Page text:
French voter turnout held near a 33-year high in the first round of the presidential election that is almost certain to turn into a battle between President Nicolas Sarkozy and Socialist challenger Francois Hollande.
About 70.6 percent of the voters had cast their ballots by 5:00 p.m. Paris time, the Interior Ministry said, close to the 73.9 percent at the same time in the last election. The 84 percent participation in 2007 was the highest since 1974. About 45 million voters, more than 68 percent of the population, are likely to cast their ballots among 10 candidates, the top two of whom will head to the decisive second round on May 6.
“It’s a foregone conclusion who will be in the second round,” said William Keylor, a professor of modern French history at Boston University, said in a telephone interview. “Now begins the not-always easy task of maintaining the base and appealing to the center.”
With the highest joblessness in 12 years and an economy barely growing, Sarkozy, France’s most unpopular post-World War II president, has trailed Hollande in every poll in a head-to- head match in the past 11 months. Hollande promises more spending and higher taxes, saying Sarkozy’s tax cuts worsened French finances and failed to create jobs. Sarkozy claims credit for spending cuts and a retirement-age increase that he says warded off the worst of the euro debt crisis turmoil.
“Where would France be if we hadn’t done the pension reform?” Sarkozy said at his final campaign rally on April 20. “We’d be in the same situation as Spain.”
A CSA survey completed on April 20 showed Hollande will win 28 percent in the first round and Sarkozy 25 percent. That puts Sarkozy, 57, at risk of becoming the first incumbent not to win the first round. Ifop-Fiducial’s last tracking poll had Sarkozy leading 28 to 26. Neither published a margin of error.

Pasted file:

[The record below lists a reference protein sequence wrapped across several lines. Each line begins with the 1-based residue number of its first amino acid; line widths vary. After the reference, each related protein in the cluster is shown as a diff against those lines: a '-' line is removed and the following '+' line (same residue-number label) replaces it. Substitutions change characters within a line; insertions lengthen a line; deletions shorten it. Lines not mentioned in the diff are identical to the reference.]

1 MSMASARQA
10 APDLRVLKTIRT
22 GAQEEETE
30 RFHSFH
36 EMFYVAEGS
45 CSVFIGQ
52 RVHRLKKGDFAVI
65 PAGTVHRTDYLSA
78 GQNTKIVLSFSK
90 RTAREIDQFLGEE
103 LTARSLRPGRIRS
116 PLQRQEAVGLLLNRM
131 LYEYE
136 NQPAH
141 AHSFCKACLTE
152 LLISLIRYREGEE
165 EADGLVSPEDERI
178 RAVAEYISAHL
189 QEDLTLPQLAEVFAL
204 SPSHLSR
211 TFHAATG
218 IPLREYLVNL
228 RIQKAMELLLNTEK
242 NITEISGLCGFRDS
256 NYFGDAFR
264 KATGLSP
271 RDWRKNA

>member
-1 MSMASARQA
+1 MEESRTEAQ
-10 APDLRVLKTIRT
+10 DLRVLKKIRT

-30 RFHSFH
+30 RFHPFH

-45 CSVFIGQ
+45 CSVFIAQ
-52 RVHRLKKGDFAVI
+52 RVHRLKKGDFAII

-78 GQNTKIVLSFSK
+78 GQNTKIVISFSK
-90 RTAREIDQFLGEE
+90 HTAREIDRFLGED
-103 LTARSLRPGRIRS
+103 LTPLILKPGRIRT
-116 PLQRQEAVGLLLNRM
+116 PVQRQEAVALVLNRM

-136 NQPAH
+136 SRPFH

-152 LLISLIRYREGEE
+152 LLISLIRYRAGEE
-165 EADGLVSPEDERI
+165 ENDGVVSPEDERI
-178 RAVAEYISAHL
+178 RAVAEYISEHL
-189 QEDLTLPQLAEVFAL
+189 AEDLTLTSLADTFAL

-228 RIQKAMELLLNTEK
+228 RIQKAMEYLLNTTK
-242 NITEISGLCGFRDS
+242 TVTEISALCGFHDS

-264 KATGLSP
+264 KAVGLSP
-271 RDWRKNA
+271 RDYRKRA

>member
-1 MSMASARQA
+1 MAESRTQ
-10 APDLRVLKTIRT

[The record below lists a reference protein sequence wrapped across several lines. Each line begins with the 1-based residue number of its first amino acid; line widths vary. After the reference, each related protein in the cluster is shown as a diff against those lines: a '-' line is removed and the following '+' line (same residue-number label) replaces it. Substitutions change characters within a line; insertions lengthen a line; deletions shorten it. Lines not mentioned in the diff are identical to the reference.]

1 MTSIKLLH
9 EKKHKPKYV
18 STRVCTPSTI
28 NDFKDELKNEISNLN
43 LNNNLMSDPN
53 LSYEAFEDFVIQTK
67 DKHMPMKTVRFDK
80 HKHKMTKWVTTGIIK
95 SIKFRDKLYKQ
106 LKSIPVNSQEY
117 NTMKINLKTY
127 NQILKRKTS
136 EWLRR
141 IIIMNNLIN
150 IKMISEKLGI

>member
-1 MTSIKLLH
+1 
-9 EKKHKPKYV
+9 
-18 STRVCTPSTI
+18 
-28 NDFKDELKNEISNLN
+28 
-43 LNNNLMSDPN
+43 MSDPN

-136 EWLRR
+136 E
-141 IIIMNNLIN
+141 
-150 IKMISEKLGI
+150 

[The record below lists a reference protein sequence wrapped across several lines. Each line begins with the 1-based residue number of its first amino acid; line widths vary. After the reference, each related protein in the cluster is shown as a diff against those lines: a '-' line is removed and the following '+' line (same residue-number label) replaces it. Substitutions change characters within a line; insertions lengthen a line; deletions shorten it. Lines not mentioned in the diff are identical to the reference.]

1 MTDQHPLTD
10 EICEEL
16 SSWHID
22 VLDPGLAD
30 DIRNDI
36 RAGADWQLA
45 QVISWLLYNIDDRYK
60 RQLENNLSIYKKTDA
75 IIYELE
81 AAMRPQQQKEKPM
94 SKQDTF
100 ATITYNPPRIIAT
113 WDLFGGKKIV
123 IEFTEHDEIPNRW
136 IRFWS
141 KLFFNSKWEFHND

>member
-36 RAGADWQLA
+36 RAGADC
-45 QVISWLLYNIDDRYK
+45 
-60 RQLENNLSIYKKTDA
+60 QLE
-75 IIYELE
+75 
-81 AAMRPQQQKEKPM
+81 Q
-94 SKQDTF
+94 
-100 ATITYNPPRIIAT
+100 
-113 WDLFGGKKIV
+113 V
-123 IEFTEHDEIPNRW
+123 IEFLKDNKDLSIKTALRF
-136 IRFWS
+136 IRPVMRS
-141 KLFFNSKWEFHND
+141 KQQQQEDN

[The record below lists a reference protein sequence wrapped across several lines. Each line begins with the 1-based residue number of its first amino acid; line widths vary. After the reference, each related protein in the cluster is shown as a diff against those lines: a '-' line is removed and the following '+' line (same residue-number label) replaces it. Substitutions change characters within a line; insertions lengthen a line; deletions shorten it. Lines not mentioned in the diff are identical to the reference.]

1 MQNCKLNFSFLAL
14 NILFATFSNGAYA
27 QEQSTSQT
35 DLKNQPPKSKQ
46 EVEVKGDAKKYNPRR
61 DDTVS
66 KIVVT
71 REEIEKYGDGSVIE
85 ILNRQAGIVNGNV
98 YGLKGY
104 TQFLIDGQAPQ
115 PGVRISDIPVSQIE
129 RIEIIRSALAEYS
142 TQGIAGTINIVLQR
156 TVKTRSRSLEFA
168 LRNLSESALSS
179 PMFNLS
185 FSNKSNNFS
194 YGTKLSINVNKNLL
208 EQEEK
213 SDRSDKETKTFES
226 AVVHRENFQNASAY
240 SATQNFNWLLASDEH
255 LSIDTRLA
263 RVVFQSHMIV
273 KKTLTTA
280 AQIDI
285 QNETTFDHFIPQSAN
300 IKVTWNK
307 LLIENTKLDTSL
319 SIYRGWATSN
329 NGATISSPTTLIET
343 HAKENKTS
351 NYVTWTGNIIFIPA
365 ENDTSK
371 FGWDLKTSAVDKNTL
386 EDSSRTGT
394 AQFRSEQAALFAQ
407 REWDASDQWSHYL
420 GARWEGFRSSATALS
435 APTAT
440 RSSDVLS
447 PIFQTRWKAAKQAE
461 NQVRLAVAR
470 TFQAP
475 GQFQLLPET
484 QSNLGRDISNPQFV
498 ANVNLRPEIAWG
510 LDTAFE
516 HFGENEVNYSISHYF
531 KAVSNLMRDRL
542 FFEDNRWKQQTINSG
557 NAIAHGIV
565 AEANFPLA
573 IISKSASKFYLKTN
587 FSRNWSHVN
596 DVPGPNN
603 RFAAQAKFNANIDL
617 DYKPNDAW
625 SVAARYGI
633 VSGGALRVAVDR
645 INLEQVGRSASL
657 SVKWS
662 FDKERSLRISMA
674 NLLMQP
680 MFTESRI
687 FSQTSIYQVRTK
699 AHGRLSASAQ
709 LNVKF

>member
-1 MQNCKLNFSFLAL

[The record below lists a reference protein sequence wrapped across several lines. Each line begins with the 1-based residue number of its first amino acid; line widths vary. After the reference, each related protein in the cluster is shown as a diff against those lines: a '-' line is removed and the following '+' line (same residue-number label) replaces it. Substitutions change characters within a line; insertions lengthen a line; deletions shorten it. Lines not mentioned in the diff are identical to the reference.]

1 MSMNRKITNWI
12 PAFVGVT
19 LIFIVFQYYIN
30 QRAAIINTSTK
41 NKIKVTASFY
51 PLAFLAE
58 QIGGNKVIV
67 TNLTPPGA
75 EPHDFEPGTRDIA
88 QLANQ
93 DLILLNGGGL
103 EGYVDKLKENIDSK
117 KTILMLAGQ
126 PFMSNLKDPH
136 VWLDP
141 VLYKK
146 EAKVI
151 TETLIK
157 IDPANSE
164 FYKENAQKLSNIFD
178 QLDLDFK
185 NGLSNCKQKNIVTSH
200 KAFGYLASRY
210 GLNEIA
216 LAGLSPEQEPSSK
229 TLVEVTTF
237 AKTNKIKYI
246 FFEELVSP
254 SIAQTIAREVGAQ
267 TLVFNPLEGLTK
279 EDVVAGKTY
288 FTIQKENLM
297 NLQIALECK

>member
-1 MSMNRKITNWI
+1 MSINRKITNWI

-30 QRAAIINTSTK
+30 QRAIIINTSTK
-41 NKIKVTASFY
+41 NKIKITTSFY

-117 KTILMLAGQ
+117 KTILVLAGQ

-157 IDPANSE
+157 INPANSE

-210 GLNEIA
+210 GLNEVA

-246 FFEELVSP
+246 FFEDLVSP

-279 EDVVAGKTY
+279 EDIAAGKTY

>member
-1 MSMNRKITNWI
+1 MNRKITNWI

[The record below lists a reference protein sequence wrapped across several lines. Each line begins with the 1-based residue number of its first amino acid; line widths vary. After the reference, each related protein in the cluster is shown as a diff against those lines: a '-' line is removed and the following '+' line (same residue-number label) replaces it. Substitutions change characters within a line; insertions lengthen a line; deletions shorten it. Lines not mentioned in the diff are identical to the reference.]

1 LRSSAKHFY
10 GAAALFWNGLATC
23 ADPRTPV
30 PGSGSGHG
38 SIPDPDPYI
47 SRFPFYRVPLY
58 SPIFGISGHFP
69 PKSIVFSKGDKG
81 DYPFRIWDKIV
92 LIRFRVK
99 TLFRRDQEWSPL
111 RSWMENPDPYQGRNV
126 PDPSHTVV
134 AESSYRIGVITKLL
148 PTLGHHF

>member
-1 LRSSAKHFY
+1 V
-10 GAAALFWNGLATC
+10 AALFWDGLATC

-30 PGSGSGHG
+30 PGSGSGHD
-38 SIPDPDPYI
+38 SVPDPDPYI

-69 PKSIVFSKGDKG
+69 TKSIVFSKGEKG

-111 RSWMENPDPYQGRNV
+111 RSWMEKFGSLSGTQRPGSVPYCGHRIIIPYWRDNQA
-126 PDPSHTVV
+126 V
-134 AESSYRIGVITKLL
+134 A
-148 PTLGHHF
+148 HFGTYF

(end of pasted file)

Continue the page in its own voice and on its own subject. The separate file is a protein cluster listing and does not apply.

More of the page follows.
The final polls before the vote showed Hollande, 57, with a lead in a head-to-head match of between seven and 14 points over the incumbent, who is finishing his first five-year term.
All ten candidates had voted by midday, with Hollande casting his ballot in Tulle and Sarkozy giving his in Paris’s 16th arrondissement.
The winner faces commitments to the European Union to reduce debt and deficits. Government debt will exceed 90 percent of gross domestic product next year, the International Monetary Fund estimates.
The IMF sees a deficit of 3.9 percent of GDP next year -- while Sarkozy has promised to reach the EU limit of 3 percent -- and growth of 1 percent.
“Post the election, Hollande probably moves toward the center,” Stephane Deo, the chief European economist for UBS Securities in London, said in a note to investors April 17. “Whoever wins is going to have to start talking honestly about how to tackle the deficits and debt levels.”
The two winners of the first round will also need to court supporters of other candidates in the race. CSA had the anti- immigration, anti-euro National Front’s Marine Le Pen at 16 percent, Communist Party-backed Jean-Luc Melenchon at 14.5 percent, and self-styled centrist Francois Bayrou at 10.5 percent. Five others would split the rest.
Pollsters were barred from publishing surveys between midnight on April 20 and until polls close at 8 pm today.